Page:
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Tuesday, November 17, 2009


I have been creating flamboyant, statement jewelry pieces for my upcoming Holiday shows.  Working with huge pearls, druzy quartz stones, ribbons, and rich earthy tones has been a fun change from standing at the easel with paints in hand and on brush.


This first necklace is actually two.  The jade butterfly is a necklace by itself or becomes a pendant look when worn under the eight strands of pearls, jade, and Peruvian andasite which are gathered together with a wide black ribbon.



Fingers of black coral, druzy quartz, lava stones and Chinese coins are gathered together with a ribbon allowing this necklace to be worn short or quite long.





This pearl necklace can be worn long, or doubled.  When it is doubled it looks like three strands of pearls....elegant.








Tuesday, November 10, 2009


Nine Pie Apples    8" x 24"


As we move through fall, what happens in my studio changes just like what happens in the kitchen changes.   So...I find myself painting fall fruit and cooking with fall fruit and veggies.  I am not sure if the thought of baking apple pies led to Nine Pie Apples, the painting, or the other way around.  I do know that my parents taught me to make delicious apple pies, which started with peeling the apples.  We always tried to take the peel off in one continuous piece and then threw it over our shoulders while making a wish, and I think we then looked at the peel on the floor trying to figure out if it was a letter shape and that letter was indicative of the name of your intended spouse....silly and fun for a young girl!  Just the proper amounts of cinnamon and nutmeg mixed with brown sugar seasoned the apples, and then we always piled the apples high above the pie pan so the pie became a domed, golden work of art.  Every time I bake an apple pie I think of my parents.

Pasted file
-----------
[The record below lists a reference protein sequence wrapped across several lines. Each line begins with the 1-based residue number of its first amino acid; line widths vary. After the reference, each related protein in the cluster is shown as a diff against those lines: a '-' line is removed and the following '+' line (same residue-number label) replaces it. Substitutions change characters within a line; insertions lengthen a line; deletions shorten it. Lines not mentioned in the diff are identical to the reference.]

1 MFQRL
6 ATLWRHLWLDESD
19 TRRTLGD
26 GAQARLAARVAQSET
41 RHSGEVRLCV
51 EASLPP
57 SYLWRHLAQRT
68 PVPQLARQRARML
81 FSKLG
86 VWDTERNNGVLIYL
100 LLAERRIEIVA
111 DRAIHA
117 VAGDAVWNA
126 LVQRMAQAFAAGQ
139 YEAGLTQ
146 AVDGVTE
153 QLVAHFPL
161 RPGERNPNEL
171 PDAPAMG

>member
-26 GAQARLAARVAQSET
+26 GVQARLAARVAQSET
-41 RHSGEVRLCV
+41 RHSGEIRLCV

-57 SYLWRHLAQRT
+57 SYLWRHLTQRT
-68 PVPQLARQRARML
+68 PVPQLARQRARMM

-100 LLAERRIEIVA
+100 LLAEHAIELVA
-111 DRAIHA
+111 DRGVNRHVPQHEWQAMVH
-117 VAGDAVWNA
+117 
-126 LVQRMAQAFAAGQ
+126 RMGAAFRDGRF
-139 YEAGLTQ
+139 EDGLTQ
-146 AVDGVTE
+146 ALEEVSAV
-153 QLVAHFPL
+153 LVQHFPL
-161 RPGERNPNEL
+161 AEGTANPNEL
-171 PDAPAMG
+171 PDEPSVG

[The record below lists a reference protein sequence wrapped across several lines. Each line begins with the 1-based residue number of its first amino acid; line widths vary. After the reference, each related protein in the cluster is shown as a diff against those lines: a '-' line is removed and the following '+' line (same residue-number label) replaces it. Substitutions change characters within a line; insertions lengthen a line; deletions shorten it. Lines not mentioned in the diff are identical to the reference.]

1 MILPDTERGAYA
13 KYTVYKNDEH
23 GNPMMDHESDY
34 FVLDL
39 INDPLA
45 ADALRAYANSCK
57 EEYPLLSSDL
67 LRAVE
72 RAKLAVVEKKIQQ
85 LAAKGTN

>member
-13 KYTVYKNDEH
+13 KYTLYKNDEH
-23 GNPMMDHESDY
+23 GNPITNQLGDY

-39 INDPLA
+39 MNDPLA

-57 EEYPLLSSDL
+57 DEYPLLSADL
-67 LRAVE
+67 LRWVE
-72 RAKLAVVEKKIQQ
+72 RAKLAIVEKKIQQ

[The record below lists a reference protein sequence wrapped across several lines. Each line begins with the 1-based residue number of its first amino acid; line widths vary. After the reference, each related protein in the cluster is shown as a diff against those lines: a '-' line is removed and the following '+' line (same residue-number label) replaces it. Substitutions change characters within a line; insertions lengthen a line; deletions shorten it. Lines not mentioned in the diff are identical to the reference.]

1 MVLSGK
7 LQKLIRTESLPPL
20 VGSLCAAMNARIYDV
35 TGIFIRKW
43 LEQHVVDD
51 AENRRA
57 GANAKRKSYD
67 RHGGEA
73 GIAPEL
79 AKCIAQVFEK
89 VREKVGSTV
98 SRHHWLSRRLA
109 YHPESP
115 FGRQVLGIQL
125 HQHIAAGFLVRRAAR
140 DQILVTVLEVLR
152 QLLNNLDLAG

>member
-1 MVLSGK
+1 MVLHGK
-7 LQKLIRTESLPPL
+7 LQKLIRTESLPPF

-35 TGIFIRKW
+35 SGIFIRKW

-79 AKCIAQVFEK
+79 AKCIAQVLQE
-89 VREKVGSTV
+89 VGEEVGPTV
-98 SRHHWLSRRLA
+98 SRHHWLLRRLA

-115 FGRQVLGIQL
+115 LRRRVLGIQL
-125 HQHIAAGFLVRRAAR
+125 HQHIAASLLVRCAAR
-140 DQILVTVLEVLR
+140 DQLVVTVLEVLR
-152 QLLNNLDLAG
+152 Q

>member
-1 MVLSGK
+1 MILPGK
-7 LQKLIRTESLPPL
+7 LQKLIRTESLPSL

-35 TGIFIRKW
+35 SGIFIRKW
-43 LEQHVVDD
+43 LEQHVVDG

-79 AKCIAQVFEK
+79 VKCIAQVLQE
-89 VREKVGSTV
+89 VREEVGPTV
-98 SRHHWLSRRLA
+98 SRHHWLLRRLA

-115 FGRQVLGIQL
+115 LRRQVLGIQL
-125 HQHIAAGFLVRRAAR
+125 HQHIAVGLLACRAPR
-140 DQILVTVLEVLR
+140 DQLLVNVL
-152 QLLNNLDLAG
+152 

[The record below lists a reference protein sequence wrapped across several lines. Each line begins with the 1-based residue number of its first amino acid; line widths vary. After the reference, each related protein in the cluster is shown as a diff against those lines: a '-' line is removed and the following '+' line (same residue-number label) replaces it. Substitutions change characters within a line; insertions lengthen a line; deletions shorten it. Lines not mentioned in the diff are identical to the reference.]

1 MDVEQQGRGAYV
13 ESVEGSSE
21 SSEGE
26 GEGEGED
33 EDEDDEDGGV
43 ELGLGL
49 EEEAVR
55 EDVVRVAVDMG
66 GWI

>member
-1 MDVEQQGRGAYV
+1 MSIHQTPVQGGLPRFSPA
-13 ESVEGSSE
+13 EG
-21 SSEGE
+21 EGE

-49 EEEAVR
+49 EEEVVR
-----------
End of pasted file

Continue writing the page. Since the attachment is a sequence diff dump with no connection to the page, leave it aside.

Sunday, November 8, 2009

What a surprise to have pointed out to me an article about my Tahoe paintings in Tahoe Art and Mountain Culture.  I had no idea..  They show three nice paintings...  all of them are 30" x 48".


Check it out:   http://tahoeculture.com/2009/09/04/tahoe-rocks-by-pamela-hunt-lee-2/

Friday, November 6, 2009






Today I made more small corrections to the painting, adding highlights, a little more glazing with the raw sienna and the chromium green oxide, changing the stems on some of the figs to create visual movement, and painting out the fig on the far right.  


Here you can compare the two compositions, the painting with the fig on the far right and the painting as it now looks without that fig.  It is a much better composition now.  That particular fig created too much weight on the right side of the canvas.  Without it there, the painting is more balanced.  So that is it!  I will paint the sides of the canvas, sign the front of the painting, write the date, title and my name on the back on the stretcher bars, add a wire for hanging, and then it is completely done.  By the way, I never used the yellow orange azo.





Nine Figs on a Board

Wednesday, November 4, 2009



At this point in the painting I make small corrections while 'living' with it and having the opportunity to critique what is already there.  I have added highlights to the figs and changed the top of one of the figs.  

Monday, November 2, 2009

I just glazed some areas of the figs with raw sienna.  Glazing is a technique that allows you to add a hint of transparent color by watering down the paint so that it is barely there.   I use my fingers for this process so I can rub the glaze onto the area with close control, adding and removing quickly until I achieve the amount of color I desire.



You can see the raw sienna glaze fairly clearly on the  left side of the fourth fig from the right.  Each fig has some of the glaze.  Click on the photo to enlarge, and take a look at the transparent color.

Sunday, November 1, 2009

What a beautiful day today.  I had to force myself to stay inside to work on the painting, but once I got started I was 'lost' to the process of painting and time flew by.  Dipping the brush into the paint, applying the paint to canvas, watching the evolution of the painting becomes completely entertaining.  It is the act of painting, the process that is rewarding.


While standing in front of the easel today, I began to paint in the board on which the figs sit.  Using raw umber, raw sienna, phthalo blue and touches of white the board began to take form.







And when I was done with this, I headed out the door to enjoy this gorgeous day knowing that when I return to the easel I will be refining and adding detail.